What is Growth-Driven Design?

Your website is your biggest marketing asset and is the centerpiece of all your marketing activities. It is often the first place people go when looking for more information on your products or services so it should be where all of your marketing efforts should be driven to.

But traditional web design can be a daunting endeavor; in fact, many industrial companies opt not to upgrade their websites at all because of its complexity.

Thankfully, Growth-Driven Design (GDD) is the answer to traditional web design woes and has significantly changed the website design landscape, allowing for intuitive, efficient design that even novices can navigate with ease and increase conversions.


What is Growth-Driven Design?

Using a systematic approach to web design, GDD effectively minimizes the risks associated with traditional methods and significantly shortens the time it takes to launch a site through continuous research and testing. Through the collection of valuable user information, GDD informs marketing and sales techniques, shedding light on the best way for companies to reach their prospects. 

GDD is also referred to as Conversion Rate Optimization (CRO) or Iterative Design. We'll dive more into these steps of a GDD strategy later.

Related: Not sure if your site needs some polishing up? Here are 7 quick ways to see if your website is out of date.

Traditional Website Design Process Vs. GDD

Think back to your last website redesign project you did with your company and ask yourself:

  • What was the overall experience like?
  • What went right and wrong in the process?
  • How much time/energy/resources did it take to finally get live?
  • Did it get launched on time or on budget?
  • After the launch, how much continuous improvement has happened to it?
  • How excited are you to do another website redesign?

If you’ve ever been involved in a website redesign project, it’s likely that you did not fully enjoy the process. The reason that we’ve come to accept the fact that a website redesign is one giant headache is because of the approach we take to build them. The traditional website redesign process can be filled with systemic risk and headaches.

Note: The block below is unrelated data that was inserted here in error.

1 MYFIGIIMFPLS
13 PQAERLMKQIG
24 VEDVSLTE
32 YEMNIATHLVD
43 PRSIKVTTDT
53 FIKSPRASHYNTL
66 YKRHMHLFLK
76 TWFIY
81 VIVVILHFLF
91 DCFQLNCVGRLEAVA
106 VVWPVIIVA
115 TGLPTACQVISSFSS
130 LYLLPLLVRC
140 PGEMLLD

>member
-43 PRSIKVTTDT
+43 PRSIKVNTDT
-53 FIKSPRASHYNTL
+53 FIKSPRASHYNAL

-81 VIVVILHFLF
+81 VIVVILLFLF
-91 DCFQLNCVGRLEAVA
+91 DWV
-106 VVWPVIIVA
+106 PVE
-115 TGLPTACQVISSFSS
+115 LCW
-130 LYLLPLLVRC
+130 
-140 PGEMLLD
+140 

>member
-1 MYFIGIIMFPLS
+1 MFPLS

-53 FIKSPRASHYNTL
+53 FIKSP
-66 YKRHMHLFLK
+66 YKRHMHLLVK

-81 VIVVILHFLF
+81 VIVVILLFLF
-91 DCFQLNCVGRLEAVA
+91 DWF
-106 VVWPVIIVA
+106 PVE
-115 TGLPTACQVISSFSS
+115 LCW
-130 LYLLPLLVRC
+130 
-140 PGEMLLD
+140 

Traditional Website Design Growth-Driven Design
One time high cost
“One chance” mentality
Guesswork in what’ll be successful
Smaller payments over time
Quicker launch time and ongoing updates
Performance-based updates 

The Growth-Driven Design Strategy

The first step of GDD involves strategizing; in this phase, strategists set performance goals, create detailed personas for the users that companies are looking to target, and perform qualitative and quantitative user research to inform persona profiles. This leads to the formation of fundamental assumptions about the users — what information they’re seeking, the devices they’re using to access it, and more.

Ultimately, your website should be agile and updated on a regular basis to support a lead generation strategy.

GDD Cycle

This entire design cycle starts with and revolves around the personas who are coming to your website. If you're unsure who that person may be, start by developing a buyer persona.

At each stage of the cycle, continuously ask yourself how this relates and provides value to the personas visiting your website. At any point, if it ever becomes unclear how an action item provides value to, or relates to the persona, you must take a step back and re-evaluate what you’re working on.

Cycle Step 1: Plan

The next step of the Growth-Driven Design cycle is planning. You will be identifying the most important items to prioritize based on your website goal. Click here for a 10 step checklist recommendation.

There are a number of steps to go through in the planning phase:

Performance vs. Goals: Review the current performance of the website and contrast that to the goals you’re trying to achieve. This will inform you of where there is opportunity to improve.